Targeting Rare EGFR Mutations in NSCLC: Afatinib and Mobocertinib


Sandip Patel, MD, highlights the use of afatinib and mobocertinib, respectively, to treat NSCLC with rare EGFR-mutation variants.

Sandip P. Patel, MD:
Another category of mutations in EGFR is atypical EGFR mutations. These are in exon 18 and exon 20. The best data set we have for those mutations is with a drug called afatinib, which is a small-molecule inhibitor that blocks EGFR and HER2 [human epidermal growth factor receptor 2]. There have been remarkable results in some of these very rare EGFR subsets, representing 5% to 10% of patients. Something to keep in mind, in addition to testing for EGFR, is making sure your test is part of a broader panel. A next-generation sequencing panel with a tissue or a liquid biopsy gives you the full swath of the EGFR gene. For appropriate patients, consider afatinib, which is FDA approved for these rare mutations.

There have been multiple clinical trials investigating afatinib, a small-molecule EGFR and HER2 inhibitor, relative to other therapeutics and traditional chemotherapies, including a study in the refractory setting and even in squamous histology. There are multiple settings. There are also some data for atypical EGFR mutations that are very robust. All these studies are randomized controlled trials, so it’s the highest level of evidence. There was demonstrated benefit with the use of afatinib compared with the other treatments available at the time for patients with durable progression-free survival and overall survival data. Arguably the strongest data we have from some of the atypical mutations are in exon 18 and exon 20.

Because afatinib is an irreversible EGFR/HER2 small-molecule inhibitor, it has adverse effects that we associate with EGFR wild-type blockade. These are typically skin and GI [gastrointestinal] toxicities—stomatitis, rash, and diarrhea are the most common. These are very treatable. I’ll typically prescribe a prophylactic topical steroid as well as loperamide when I give a prescription for a drug in this class to get ahead of the toxicities. For stomatitis, [I’ll prescribe] dexamethasone mouthwash, which is utilized with mTOR inhibitors in breast cancer. It can be very efficacious as well. The vast majority of toxicities can be controlled with supportive care medications. If these medications are insufficient, a dose reduction to afatinib 30 mg is reasonable. There are data that patients who receive 30 mg of afatinib do as well—in terms of anticancer control—as patients who receive the full dose of afatinib 40 mg.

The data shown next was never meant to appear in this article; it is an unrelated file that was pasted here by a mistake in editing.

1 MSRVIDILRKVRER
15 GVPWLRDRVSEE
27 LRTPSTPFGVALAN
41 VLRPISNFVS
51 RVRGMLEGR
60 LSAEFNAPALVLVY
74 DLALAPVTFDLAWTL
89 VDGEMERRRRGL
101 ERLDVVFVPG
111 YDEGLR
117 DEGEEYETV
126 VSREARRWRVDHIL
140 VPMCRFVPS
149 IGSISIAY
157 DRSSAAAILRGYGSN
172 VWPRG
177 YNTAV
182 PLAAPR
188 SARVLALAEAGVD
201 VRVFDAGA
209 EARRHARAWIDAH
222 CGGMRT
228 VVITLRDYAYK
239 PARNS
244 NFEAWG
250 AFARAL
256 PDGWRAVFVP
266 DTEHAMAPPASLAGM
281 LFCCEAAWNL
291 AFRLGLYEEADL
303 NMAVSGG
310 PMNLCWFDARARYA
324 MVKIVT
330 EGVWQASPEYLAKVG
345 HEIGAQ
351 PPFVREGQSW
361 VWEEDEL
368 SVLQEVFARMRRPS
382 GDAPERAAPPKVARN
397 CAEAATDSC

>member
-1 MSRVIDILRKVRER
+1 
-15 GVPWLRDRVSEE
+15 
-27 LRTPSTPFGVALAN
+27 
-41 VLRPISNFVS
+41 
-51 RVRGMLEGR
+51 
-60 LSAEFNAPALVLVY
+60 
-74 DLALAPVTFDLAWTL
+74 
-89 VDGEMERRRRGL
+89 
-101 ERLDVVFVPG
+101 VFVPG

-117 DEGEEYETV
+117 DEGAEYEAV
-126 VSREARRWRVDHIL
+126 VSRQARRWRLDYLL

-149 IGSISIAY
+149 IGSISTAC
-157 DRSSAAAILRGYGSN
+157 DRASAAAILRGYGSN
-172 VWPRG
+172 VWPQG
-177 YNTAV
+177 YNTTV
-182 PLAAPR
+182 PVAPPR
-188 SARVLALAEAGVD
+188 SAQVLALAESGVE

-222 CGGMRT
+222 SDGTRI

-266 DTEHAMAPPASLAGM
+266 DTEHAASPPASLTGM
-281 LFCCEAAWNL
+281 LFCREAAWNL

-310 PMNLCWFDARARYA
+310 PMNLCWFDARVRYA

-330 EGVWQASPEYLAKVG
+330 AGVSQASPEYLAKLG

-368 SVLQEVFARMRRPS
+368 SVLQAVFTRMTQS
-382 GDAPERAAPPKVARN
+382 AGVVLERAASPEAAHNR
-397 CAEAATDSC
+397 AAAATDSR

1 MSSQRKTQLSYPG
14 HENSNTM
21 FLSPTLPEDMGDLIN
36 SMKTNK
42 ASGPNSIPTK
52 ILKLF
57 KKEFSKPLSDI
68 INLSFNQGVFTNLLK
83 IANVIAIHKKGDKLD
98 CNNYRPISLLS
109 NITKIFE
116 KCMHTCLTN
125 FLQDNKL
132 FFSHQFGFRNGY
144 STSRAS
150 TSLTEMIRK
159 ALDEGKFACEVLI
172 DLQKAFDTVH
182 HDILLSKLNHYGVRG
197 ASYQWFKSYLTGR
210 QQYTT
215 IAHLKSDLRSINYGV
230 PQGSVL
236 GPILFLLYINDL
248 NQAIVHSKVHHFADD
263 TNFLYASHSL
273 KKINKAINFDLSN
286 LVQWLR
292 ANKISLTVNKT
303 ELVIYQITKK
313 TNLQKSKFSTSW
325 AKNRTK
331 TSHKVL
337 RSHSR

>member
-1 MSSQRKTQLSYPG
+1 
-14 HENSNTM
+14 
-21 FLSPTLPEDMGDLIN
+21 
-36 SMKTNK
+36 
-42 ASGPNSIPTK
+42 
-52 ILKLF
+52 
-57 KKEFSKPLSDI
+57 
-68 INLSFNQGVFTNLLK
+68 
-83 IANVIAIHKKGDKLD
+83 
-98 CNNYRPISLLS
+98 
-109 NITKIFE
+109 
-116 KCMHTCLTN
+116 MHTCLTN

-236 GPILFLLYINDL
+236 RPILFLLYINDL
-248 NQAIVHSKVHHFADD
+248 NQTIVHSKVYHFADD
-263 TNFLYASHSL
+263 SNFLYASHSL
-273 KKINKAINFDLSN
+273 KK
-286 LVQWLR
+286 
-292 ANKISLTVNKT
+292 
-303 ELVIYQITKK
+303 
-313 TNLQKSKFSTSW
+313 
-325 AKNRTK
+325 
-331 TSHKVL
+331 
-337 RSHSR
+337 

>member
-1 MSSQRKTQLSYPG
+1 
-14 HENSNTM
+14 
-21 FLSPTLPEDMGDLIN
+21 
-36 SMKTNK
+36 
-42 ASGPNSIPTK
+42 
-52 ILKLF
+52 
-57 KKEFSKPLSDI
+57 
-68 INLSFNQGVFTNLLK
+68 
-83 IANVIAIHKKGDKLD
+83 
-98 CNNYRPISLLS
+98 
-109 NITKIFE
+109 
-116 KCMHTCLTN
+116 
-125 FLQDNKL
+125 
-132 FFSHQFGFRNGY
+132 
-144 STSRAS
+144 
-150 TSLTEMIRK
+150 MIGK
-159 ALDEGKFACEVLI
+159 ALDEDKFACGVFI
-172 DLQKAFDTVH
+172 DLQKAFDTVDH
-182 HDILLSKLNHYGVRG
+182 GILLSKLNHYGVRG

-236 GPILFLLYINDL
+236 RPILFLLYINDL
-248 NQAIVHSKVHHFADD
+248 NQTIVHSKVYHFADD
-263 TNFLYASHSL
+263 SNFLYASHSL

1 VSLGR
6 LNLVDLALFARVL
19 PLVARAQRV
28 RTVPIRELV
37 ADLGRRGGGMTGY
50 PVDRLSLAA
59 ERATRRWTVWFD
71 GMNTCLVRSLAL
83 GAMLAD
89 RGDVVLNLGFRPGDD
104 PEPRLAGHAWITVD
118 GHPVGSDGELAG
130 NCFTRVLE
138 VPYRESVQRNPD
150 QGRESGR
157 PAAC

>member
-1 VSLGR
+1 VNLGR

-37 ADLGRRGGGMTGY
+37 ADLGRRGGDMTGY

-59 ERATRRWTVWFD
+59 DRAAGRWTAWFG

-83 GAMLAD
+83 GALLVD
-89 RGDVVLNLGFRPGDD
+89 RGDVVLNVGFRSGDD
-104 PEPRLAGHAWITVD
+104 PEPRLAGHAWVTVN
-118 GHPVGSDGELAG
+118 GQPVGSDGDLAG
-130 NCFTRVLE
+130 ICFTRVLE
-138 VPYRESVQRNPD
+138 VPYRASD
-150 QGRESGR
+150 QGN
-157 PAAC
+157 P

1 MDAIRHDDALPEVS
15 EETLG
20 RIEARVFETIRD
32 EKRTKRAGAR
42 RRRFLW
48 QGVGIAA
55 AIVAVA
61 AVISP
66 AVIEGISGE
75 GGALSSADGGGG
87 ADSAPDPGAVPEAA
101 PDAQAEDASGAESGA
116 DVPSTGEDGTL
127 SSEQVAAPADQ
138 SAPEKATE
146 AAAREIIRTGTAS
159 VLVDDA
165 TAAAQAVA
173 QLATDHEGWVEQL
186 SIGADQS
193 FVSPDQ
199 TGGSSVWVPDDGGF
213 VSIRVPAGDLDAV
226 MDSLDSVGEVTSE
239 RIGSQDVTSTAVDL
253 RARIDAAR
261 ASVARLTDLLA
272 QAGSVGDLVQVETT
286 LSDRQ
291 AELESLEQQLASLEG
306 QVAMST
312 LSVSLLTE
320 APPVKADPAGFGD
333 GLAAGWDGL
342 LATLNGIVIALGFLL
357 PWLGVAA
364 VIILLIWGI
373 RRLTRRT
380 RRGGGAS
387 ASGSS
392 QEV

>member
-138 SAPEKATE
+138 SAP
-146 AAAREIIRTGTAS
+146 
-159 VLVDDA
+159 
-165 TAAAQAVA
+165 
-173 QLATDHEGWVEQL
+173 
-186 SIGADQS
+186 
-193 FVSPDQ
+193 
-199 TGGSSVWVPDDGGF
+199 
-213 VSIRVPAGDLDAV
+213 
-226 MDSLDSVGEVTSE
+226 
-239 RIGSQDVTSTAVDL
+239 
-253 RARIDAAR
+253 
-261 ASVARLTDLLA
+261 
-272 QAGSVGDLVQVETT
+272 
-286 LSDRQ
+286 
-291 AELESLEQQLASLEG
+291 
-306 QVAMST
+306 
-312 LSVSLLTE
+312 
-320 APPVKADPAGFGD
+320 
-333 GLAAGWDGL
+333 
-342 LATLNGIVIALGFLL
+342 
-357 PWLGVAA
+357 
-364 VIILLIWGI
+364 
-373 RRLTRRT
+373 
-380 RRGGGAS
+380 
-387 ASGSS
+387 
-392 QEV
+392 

Mobocertinib is a small-molecule inhibitor of EGFR with an approval in the EGFR exon 20 insertion setting. This mutation is in 5% to 7% of patients and can be detected by a liquid biopsy or a tissue biopsy through a broader-based panel. It has demonstrated efficacy, and it’s historically very hard to treat the exon 20 insertion subgroup. The main toxicities relate to a blockade of wild-type EGFR. These are dermatologic toxicities, which can often be managed with topical steroids; and GI toxicities, especially diarrhea, which can be managed with loperamide or Lomotil [diphenoxylate] if needed.

Early intervention and interception of these toxicities is key because it ensures that patients can continue to receive a meaningful dose. Pay careful attention to other cutaneous manifestations—perioral, oral issues, and nail issues are key as well. These can be managed with topical steroids, whether steroid mouthwashes or steroid creams that are placed adjacent to the nail bed to allow for patients to receive these effective therapies.

Transcript edited for clarity.

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